Can a landlord keep changing the amount of rent to charge?

Get Legal Help Today

 Secured with SHA-256 Encryption

Can a landlord keep changing the amount of rent to charge?

Because of the world we live in. I was forced to take a job making $12,000 less a year. I informed the landlord. He was willing to take weekly payments. Then the window needed replacement, and the pipes broke in the bathroom flooding it and 2 bedrooms. From the window leaks there is a heavy mold smell that is horrible that I guess is coming from the inside of the wall because there is no visible mold on the wall. The landlord as nice as he is keeps changing the amount of money he wants per week. And I was wondering if he can just throw us out? We are working to fix this.

Asked on October 6, 2010 under Real Estate Law, New York

Answers:

S.L,. Member, California Bar / FreeAdvice Contributing Attorney

Answered 10 years ago | Contributor

If your lease is week to week, the landlord is required to give you one week's notice in writing to change the terms of the lease such as the rent.  The landlord would only be required to give you one week's written notice on a week to week lease to terminate the tenancy.  If your lease is week to week, you could also terminate the tenancy with one week's written notice.

If your tenancy is month to month, the landlord is required to give you 30 days written notice to change the terms of the lease such as the rent.  The landlord would be required to give you 30 days written notice to terminate the tenancy.  With a month to month lease, you would also be required to give 30 days written notice to terminate the tenancy. 

If it is financially feasible, you may want to negotiate with the landlord to have a month to month lease but in which you could pay 1/4 of the rent per week.  That would stop the weekly changes in the rent by the landlord.  It would also give you 30 days notice instead of just a week if the landlord terminates the tenancy.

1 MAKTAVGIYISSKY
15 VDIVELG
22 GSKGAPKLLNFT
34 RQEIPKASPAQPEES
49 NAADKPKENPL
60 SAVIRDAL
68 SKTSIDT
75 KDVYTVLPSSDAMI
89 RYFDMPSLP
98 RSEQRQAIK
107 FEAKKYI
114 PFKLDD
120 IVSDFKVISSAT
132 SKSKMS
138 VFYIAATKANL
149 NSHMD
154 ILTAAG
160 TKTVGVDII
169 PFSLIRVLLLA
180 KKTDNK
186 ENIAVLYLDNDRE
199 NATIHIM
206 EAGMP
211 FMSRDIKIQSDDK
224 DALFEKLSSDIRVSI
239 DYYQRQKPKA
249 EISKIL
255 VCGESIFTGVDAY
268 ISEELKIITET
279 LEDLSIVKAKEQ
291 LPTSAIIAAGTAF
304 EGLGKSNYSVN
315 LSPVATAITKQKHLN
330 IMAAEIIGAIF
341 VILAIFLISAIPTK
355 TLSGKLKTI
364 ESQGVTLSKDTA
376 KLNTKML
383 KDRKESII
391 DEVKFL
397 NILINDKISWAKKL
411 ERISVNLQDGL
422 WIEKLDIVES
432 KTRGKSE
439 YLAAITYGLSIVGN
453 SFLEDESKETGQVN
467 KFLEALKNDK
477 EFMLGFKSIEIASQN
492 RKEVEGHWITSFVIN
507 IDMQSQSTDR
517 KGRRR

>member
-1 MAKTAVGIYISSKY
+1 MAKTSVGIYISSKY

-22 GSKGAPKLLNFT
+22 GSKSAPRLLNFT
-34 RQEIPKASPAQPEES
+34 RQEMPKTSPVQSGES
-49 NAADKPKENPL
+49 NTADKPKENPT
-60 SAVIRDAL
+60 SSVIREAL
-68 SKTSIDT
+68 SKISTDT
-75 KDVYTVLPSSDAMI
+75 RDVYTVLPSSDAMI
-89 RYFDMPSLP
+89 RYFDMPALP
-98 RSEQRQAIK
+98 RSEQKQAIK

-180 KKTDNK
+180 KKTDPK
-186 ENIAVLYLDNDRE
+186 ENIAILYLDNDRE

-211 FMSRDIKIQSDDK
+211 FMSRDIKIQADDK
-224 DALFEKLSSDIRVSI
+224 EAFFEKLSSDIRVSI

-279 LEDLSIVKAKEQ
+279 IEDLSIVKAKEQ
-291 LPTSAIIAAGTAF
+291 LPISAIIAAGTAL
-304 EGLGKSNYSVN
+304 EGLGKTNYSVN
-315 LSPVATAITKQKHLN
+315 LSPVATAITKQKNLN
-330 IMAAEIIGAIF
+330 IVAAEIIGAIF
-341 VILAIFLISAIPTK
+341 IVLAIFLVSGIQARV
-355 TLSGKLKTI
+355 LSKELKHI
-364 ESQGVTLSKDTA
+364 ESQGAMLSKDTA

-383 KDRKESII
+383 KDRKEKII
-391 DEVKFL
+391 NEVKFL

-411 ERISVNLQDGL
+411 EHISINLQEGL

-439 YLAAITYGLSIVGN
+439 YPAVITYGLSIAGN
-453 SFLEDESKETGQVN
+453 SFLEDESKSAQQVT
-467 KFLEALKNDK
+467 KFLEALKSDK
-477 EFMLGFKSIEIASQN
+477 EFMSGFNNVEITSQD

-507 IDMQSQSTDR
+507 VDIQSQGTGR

As for the mold odor, in every lease there is an implied warranty of habitability which means that the premises must be in a habitable condition.  In order for the premises to be in a habitable condition, the landlord must comply with local and state housing codes.  A mold odor would endanger health and safety and would constitute a breach of the implied warranty of habitability.  If you sue the landlord for breach of the implied warranty of habitability, you could withhold rent and defend against eviction or if you decide to move out, terminate your obligation to pay rent for the balance of the term of the lease.

 


IMPORTANT NOTICE: The Answer(s) provided above are for general information only. The attorney providing the answer was not serving as the attorney for the person submitting the question or in any attorney-client relationship with such person. Laws may vary from state to state, and sometimes change. Tiny variations in the facts, or a fact not set forth in a question, often can change a legal outcome or an attorney's conclusion. Although AttorneyPages.com has verified the attorney was admitted to practice law in at least one jurisdiction, he or she may not be authorized to practice law in the jurisdiction referred to in the question, nor is he or she necessarily experienced in the area of the law involved. Unlike the information in the Answer(s) above, upon which you should NOT rely, for personal advice you can rely upon we suggest you retain an attorney to represent you.

Get Legal Help Today

Find the right lawyer for your legal issue.

 Secured with SHA-256 Encryption